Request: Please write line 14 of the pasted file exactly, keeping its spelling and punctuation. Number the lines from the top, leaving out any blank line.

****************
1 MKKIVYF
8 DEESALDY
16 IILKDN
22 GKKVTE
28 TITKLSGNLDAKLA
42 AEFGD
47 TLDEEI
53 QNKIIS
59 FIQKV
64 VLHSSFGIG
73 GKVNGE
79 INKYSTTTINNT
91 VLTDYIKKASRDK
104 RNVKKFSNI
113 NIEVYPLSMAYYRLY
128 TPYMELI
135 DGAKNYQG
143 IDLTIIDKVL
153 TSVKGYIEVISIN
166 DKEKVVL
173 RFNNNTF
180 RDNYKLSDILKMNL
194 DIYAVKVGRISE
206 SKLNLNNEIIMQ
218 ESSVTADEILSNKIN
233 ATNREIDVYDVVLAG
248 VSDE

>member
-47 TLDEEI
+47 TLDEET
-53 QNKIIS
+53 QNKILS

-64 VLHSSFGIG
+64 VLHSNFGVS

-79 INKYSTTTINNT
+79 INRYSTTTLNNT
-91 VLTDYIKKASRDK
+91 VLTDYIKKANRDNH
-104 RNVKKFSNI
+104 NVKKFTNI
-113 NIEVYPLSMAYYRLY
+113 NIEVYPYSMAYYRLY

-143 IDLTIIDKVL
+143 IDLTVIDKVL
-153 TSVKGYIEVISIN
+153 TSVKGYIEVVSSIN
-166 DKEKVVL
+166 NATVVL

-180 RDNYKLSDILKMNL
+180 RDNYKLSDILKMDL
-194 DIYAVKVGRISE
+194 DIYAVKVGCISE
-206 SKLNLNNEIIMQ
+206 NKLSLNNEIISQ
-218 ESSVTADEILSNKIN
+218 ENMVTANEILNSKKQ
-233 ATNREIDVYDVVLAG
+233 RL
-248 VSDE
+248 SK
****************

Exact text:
104 RNVKKFSNI